Who’ll make medical decisions on my behalf should I be unable to do so on my own? Who’ll say when my quality of life has deteriorated to the point where further treatment should be terminated? Who, in short, will speak for me and ensure that I die a reasonably good death? Nothing morbid about these questions, given that there’s a 100% certainty that I’ll die one day and complicated by the fact my next-of-kin (two brothers) live 8,045 km (4,099 miles) and diverse beliefs, cultures, and languages away.
How about you: who’ll make decisions on your behalf should you be incapacitated after, say, a car accident, brain infection, severe stroke, or similar tragedy? Chances are that none will happen to you — chances are equally strong that something horrible will strike you tomorrow, the day after, or ten years from now. We all know of someone who seemed healthy one day and was told of life-threatening disease the next. Or others who happily departed in their vacation, never to return alive. I know of four people in my immediate circle who’ve been given a terminal diagnosis, who’re undergoing radiation and chemo treatment, as they wage their “courageous battles.”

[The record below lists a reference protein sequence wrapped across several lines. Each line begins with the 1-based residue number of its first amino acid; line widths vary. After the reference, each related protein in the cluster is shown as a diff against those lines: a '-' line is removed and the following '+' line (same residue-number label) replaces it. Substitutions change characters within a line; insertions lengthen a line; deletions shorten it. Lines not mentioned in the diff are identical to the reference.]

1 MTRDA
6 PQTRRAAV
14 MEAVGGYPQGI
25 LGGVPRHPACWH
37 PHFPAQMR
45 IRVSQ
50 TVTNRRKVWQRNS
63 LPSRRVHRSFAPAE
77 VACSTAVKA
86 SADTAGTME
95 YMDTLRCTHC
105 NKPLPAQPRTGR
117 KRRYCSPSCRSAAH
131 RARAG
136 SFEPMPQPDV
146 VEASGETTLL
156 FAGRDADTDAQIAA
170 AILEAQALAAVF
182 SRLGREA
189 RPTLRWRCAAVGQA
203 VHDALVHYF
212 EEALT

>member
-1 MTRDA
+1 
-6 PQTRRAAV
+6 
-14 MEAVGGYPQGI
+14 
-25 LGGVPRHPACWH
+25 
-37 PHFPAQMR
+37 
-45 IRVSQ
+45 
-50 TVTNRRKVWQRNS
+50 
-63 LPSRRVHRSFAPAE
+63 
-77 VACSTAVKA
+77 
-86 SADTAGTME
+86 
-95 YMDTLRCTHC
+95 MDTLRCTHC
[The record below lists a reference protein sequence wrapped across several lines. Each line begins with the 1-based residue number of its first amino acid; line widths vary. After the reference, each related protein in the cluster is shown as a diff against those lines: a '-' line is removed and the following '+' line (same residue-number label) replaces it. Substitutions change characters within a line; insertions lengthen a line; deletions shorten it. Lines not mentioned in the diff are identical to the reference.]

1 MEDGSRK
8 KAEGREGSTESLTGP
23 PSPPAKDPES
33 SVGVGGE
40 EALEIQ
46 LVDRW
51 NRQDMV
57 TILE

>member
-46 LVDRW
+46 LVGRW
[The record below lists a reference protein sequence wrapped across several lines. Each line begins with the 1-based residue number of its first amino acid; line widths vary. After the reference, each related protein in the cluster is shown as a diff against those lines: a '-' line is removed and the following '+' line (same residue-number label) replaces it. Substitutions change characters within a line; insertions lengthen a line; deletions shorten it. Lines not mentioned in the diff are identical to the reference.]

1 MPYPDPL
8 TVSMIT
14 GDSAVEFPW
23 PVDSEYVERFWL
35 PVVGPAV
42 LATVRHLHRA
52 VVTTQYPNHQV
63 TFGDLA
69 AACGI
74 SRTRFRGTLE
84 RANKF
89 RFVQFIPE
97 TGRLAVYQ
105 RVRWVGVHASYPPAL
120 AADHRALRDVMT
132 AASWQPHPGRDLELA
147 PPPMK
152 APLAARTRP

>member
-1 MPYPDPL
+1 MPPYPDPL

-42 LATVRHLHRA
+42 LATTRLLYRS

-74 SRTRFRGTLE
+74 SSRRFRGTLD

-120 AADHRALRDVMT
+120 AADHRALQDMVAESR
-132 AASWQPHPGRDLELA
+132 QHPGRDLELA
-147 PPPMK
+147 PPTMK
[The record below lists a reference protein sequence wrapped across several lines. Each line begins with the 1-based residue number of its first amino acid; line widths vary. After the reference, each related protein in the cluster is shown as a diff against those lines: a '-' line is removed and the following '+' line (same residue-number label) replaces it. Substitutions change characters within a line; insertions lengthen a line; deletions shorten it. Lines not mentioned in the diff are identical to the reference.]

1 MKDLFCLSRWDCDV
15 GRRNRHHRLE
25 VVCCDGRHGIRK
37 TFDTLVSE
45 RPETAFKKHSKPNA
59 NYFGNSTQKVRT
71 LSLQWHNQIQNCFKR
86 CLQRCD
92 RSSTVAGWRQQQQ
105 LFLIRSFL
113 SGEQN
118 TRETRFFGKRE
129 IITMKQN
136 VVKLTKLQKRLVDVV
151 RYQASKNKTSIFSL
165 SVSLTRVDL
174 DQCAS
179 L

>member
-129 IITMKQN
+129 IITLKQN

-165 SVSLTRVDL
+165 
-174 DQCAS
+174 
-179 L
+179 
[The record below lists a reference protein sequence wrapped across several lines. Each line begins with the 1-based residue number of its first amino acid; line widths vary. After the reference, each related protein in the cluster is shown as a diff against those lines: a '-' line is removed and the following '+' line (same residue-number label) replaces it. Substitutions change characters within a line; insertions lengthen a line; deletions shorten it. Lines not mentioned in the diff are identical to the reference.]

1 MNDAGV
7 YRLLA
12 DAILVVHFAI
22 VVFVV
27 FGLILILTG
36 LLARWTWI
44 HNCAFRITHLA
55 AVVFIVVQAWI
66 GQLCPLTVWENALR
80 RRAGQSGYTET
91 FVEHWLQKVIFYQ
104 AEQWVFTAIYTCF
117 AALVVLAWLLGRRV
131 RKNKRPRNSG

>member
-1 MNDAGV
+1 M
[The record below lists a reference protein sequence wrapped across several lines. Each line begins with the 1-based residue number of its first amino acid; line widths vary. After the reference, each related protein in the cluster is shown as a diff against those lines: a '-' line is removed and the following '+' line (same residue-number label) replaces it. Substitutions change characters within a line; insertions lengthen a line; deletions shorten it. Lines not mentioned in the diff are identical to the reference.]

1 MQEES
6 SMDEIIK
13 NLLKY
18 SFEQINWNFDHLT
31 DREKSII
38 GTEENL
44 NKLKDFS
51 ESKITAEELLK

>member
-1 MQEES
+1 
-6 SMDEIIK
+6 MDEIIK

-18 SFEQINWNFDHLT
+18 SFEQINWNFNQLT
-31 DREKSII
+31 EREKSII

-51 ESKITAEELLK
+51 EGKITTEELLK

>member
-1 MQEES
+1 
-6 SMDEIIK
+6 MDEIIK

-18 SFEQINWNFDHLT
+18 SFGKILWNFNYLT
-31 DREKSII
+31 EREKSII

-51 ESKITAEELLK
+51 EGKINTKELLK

Over the next few posts I plan to explore such topics — with the intention to lure death (not as abstract concept but as yours and mine) out of the closet. How might we prepare for the inevitable — spiritually, legally, financially, etc.? What arrangements might we put in place to help ourselves and others make important near-death decisions? What conversations might we have with friends about the ways we’d like to die and have our bodies disposed of? What medical-ethical issues deserve our attention. e.g., quality of life, palliative sedation, assisted suicide, heroic measures, do-not-resuscitate orders (DNR), living wills, and representation agreements?
Kindly exhale and stay tuned.
image: “By the deathbed” (1896) by Edvard Munch (1863-1944), Norwegian painter and print maker.